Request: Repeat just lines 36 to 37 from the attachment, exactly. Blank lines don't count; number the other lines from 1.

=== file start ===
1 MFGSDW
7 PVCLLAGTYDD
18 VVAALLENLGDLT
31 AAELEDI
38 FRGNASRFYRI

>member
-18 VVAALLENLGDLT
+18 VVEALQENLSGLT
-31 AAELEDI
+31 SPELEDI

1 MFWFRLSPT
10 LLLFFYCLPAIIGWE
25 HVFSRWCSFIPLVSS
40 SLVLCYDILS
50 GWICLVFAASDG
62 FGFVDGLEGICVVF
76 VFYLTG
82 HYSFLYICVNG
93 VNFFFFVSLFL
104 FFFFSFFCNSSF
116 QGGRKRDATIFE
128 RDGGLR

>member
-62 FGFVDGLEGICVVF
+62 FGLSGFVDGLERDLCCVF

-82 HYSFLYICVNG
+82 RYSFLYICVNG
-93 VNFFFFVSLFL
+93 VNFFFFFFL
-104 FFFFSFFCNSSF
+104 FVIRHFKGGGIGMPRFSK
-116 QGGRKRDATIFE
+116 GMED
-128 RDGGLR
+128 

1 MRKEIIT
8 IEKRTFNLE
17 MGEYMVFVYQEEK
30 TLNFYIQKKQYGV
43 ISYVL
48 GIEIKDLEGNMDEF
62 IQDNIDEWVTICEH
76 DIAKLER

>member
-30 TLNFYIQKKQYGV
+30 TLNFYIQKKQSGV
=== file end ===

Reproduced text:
1 MRKEIIT
8 IEKRTFNLE